Minecraft Classic Review – Blast From The Past
Sitting serenely atop my tower of grass, I gaze out over the wide open ocean. There is nothing here. No birds cry, no fish leap, and no sun rises or sets over the horizon. All is utter stillness, and everything feels like it was made for me. I let out a contented sigh. Behind me, my friend is leaping carelessly around, frolicking among the grass without a care in the world. Another friend has disconnected and is struggling to retain his connection. It feels like 2009, when times were simpler.
Such are the joys of Minecraft Classic. The original version of everyone’s favorite block-based builder first appeared back in 2009, and current owners Microsoft are celebrating the game’s anniversary in lots of ways. There are press events, giveaways, and – perhaps most generously – the full version of 2009’s Minecraft, available online for free. Who’d have thought Minecraft Classic in the browser would be just as fun as it was on consoles and PC back then?
Minecraft Classic is an altogether different proposition to its modern version. This old-school edition of the game is divested of pretty much all of its bells and whistles. There’s no crafting system, for one thing. Blocks can be mined but they don’t make their way into your inventory when you do. There’s no limit to the amount of blocks you can hold. There are 32 different kinds of blocks on offer, and that’s it. You won’t be able to get any different kinds of blocks from your environment.
In essence, then, Minecraft Classic is about shaping a map and creating what you want to create. In this sense, it’s the purest expression of the absolute essence of Minecraft. True, there’s a video game in the modern version, with monsters to defeat and parameters to be considered. In the end, though, what lasts about Minecraft – what many people think of as the game’s legacy – is its building system. Constructing buildings and architectural marvels in Minecraft is what earns one the big viewer counts, after all.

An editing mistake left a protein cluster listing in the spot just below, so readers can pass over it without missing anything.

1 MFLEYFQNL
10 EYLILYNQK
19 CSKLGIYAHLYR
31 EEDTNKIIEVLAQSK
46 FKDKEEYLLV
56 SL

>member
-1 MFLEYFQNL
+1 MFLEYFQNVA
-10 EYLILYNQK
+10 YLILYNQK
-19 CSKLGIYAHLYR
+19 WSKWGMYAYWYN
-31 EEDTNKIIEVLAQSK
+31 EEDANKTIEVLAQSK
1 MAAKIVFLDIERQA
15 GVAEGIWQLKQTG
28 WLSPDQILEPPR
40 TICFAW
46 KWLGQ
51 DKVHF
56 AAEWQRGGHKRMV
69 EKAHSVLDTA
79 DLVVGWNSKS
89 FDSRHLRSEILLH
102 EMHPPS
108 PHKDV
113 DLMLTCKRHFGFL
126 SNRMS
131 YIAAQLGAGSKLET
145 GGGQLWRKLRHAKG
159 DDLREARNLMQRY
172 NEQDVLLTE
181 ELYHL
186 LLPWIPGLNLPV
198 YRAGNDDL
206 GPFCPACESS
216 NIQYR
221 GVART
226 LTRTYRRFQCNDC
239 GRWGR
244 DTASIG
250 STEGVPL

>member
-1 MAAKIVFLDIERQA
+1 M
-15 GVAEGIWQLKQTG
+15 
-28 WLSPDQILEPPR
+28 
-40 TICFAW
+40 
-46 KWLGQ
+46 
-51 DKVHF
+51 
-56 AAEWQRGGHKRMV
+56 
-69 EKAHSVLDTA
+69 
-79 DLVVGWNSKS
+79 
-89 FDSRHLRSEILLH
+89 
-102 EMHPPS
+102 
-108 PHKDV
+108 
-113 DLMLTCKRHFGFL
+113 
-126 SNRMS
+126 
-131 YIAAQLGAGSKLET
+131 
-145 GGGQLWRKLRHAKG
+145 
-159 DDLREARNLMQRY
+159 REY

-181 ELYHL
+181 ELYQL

It’ll please armchair architects to learn that Minecraft Classic still very much offers the opportunity to do this. Despite the limitations, there’s a surprisingly robust and fully-featured video game on display here. From the opening moments to your tenth consecutive hour playing, you’ll be just as absorbed in Minecraft Classic as you are in the modern version if you’re a fan. If this is your first time, we’d actually recommend you start with this one.
Let’s explain Minecraft a bit for those who aren’t familiar with it. Minecraft is an interactive creativity toy that basically features as many or as few mechanics as you want it to. The game provides some bare-bones tools – reshaping landscapes and building using blocks – then leaves the rest up to players. Minecraft started something of a revolution back in 2009 when it came out, so its reputation precedes it somewhat, especially the Classic version.
Happily, that reputation survives the Classic transition pretty much entirely intact. There’s still so much of Minecraft in here that it’s pretty much impossible not to have fun with Minecraft Classic. Those beautiful, serene visuals are still in place, complete with endlessly blue skies and nary a Creeper in sight. The sound design is suitably ambient and slow-paced, allowing for a great deal of rumination and reflection. The gameplay is soft, quiet, and gentle, making Minecraft Classic the perfect winding-down game.
There’s still excitement to be had here, though. Contrary to its modern sibling, most of the joy in Minecraft Classic comes from construction and reshaping the land to one’s whims. There’s something terribly addictive about creating a landscape that you have personally overseen; randomly generating biomes is great and all, but when you take a step back and look at the vast fortress you have created, there are few feelings to match the sense of pride and achievement that fills you.
Such a feat is still completely possible in Minecraft Classic, too. You’ve got 32 blocks to play with of varying textures and colors. A couple of these are flowers or other adornments, but for the most part it’s cubes all the way down. As such, the building element of Minecraft makes it into Classic wholly intact. You can still construct a doom fortress the likes of which the gods themselves would fall down and worship, or you can make a nice little house on the prairie.
Of course, without modern adornments, you won’t be able to add actual windows, or signs explaining to trespassers that they probably don’t want to come anywhere near your property. Still, Minecraft Classic’s limitations work for it just as much as against it. If you’re looking for the fully-featured Minecraft of today, you obviously won’t find it in this Classic iteration. If, however, you’re simply looking for a nice way to pass the time and to experience a slice of gaming history, look no further than Minecraft Classic.